The implicit argument in the book is that the American Revolution can be used as a lens through which to study the steady, and changing, ideas among African Americans about their relationship to the United States. This book will map the ways and means by which African Americans have remembered, invoked, and sometimes ignored the Revolutionary past, or replaced it with an alternative tradition of revolution, in order to make sense of the present and to shape the future. It is an ambitious project – really, a social, cultural, and political history of the ways in which a key group of Americans have thought about their Revolutionary past and how this has shaped ideas about citizenship and belonging in a nation that claims to have been founded in freedom.

A cultural and social history focusing specifically on the way that African Americans remembered and then invoked ‘the’ or ‘a’ revolutionary past, allows us to explore the diverse and creative ways that African Americans have engaged with the past over time. African Americans have always had an uneasy relationship with the American Revolution. But their response to the Revolutionary past has changed and evolved from 1776 onwards as narratives of the founding era have changed. While a narrative of the American Revolution as an unfinished story of freedom has compelled many, not least Obama, contemporary black artists from DJ Spooky to Kara Walker have recast the historical memory of the Revolution in unexpected and sometimes jarring ways. While sustaining the place of the American Revolution in their work, some African Americans today use the story of the Revolution to subvert explicitly political narratives about the nation, and promote a multiplicity of identities in a now global world – complicating notions of ‘citizenship’ still further.

By charting, interpreting, and analyzing African Americans’ varied memories and later invocations of the American Revolution, this book will reveal the degree to which many African Americans have dissented from a national narrative of an exclusionary Revolution, and even created an alternative tradition of revolutionary memory. It will provide an account, over the entire history of the American nation, of black Americans’ efforts to challenge their exclusion from the nation’s body politic. In doing so, it will also develop in the American context a better understanding of the changing modes by which individuals and groups lay claim to memories – and to history itself – to seek a place in the nation, or to challenge prevailing definitions of what it means to be an American. Finally, taking this approach means using as a lens the key moment in Americans’ understanding of their own history in order to illuminate the story of perhaps the single greatest failing in the experiment that is the American nation: race relations between black and white.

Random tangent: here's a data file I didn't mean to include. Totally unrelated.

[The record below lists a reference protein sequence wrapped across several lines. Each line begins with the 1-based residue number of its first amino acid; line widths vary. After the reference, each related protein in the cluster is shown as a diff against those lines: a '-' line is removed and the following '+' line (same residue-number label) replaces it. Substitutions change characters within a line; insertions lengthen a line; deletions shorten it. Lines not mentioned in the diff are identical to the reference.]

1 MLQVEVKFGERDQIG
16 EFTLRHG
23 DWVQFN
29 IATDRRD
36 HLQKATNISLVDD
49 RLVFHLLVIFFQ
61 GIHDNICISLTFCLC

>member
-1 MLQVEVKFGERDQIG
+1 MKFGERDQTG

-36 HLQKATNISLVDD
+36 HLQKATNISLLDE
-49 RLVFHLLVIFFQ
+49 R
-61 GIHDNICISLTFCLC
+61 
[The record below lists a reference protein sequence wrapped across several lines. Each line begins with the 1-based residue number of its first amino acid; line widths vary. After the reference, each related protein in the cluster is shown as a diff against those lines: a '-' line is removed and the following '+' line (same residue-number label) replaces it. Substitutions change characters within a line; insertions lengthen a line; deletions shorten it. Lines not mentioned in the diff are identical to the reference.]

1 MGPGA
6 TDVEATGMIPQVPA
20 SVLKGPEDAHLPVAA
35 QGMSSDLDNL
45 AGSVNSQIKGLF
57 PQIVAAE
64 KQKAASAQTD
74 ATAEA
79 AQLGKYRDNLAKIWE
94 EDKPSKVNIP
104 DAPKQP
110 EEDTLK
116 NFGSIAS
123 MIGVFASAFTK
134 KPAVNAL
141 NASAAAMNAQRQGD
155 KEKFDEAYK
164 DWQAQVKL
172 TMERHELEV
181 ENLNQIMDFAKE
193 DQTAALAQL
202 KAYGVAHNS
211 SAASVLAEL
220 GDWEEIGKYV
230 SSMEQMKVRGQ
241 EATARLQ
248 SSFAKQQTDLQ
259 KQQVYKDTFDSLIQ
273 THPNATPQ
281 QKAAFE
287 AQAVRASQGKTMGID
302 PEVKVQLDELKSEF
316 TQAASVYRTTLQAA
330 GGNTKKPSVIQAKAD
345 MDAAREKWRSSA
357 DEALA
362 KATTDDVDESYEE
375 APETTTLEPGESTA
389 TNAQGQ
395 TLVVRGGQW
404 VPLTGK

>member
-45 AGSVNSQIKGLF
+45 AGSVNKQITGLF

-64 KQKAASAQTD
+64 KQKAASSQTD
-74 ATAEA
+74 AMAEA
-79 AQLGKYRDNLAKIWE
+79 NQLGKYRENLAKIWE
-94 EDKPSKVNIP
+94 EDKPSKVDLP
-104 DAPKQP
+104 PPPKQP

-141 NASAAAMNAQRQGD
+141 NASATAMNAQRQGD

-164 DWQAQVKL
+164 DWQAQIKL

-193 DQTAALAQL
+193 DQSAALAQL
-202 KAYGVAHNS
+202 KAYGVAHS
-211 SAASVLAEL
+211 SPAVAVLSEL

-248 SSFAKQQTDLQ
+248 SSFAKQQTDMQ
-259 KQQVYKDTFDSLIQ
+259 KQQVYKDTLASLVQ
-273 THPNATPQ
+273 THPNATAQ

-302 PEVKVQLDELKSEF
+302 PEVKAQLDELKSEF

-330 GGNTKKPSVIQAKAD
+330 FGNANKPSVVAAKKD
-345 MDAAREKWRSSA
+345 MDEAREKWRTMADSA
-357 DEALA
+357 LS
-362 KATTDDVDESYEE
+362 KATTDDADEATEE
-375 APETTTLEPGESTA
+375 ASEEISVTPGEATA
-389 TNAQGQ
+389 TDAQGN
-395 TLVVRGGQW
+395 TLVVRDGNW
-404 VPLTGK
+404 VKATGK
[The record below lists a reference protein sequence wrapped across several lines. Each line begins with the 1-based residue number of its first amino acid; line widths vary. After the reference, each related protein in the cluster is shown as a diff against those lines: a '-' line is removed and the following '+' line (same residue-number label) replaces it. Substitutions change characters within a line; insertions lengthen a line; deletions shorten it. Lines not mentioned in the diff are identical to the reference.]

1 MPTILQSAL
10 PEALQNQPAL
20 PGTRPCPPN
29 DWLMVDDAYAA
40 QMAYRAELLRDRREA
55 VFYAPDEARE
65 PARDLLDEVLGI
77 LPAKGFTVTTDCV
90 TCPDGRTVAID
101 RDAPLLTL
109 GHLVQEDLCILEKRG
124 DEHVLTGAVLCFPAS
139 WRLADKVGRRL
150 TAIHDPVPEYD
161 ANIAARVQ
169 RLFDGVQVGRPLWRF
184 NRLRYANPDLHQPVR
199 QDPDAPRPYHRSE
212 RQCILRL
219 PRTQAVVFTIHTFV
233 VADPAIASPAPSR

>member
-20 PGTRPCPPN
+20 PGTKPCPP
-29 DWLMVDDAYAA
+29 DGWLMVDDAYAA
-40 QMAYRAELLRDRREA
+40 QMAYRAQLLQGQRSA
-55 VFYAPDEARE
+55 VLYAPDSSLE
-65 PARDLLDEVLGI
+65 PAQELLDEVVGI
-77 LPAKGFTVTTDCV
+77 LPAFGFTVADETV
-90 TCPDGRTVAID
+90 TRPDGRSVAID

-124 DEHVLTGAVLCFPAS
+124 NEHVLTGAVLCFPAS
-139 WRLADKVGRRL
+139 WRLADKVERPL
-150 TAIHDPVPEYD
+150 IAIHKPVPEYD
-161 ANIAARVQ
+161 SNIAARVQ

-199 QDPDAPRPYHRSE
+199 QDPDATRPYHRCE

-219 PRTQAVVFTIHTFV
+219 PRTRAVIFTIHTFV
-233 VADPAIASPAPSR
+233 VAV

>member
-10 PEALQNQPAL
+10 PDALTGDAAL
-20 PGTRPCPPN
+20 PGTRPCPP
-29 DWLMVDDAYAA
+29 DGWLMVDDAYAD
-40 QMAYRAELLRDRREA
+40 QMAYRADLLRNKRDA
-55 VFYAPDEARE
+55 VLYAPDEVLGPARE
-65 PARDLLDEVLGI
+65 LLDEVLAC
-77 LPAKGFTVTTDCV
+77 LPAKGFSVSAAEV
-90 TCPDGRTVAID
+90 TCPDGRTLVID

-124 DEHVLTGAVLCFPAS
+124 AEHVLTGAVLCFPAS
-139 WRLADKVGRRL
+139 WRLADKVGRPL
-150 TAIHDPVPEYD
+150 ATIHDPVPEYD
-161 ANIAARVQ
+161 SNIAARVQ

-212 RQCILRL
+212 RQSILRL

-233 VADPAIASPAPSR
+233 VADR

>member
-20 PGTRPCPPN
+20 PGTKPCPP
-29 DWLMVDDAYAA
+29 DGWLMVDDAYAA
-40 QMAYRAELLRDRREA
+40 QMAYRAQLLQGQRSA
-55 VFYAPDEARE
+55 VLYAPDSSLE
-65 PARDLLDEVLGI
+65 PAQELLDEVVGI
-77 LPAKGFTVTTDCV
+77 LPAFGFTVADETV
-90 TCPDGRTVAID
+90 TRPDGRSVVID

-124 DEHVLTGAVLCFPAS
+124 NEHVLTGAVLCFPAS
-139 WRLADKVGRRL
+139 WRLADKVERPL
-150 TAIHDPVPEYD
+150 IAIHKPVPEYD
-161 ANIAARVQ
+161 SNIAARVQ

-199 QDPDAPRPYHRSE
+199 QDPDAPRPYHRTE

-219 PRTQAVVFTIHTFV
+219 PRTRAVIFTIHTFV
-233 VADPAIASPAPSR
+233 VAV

Explore some of the sources we are using in this study

Have a look at a co-edited collection related to this project: Michael A. McDonnell, Clare Corbould, Frances Clarke, W. Fitzhugh Brundage, eds.,  Remembering the Revolution: Memory, History and Nation Making from Independence to the Civil War (University of Massachusetts Press, 2013).